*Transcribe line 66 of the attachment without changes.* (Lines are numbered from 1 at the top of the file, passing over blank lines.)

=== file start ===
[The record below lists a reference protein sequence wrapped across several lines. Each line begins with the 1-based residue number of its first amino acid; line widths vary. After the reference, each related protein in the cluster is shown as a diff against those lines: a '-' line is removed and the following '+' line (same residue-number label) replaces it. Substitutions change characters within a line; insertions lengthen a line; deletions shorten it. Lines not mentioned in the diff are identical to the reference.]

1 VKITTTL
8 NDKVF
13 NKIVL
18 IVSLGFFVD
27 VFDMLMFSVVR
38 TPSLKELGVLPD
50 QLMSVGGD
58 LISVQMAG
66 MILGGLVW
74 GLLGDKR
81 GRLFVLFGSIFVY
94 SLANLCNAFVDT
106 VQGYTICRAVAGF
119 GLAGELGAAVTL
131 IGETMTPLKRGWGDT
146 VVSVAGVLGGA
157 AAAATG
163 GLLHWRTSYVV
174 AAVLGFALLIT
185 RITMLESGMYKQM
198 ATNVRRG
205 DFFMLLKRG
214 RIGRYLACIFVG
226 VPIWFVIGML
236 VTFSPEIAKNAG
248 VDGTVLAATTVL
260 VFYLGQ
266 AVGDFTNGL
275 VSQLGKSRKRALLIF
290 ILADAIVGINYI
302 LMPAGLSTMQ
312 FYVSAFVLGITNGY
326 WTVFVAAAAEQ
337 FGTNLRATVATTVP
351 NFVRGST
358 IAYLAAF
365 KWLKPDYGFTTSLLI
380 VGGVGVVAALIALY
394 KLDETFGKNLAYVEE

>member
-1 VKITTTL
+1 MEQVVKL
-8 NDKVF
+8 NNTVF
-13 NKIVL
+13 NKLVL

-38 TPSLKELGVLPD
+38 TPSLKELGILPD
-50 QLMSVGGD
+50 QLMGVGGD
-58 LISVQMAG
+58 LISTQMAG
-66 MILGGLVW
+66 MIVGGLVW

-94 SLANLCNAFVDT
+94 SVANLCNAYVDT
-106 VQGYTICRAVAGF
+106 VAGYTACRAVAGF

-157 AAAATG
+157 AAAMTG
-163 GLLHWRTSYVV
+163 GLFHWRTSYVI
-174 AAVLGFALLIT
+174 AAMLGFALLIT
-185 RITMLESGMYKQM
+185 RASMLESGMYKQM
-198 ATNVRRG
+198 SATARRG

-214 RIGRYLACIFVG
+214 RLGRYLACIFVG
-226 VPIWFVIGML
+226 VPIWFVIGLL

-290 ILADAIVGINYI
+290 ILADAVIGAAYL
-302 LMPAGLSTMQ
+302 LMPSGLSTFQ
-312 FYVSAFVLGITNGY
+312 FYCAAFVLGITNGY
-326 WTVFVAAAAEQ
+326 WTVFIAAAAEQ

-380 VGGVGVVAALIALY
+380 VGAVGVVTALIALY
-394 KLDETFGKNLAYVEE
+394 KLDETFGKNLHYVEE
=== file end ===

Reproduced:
-185 RITMLESGMYKQM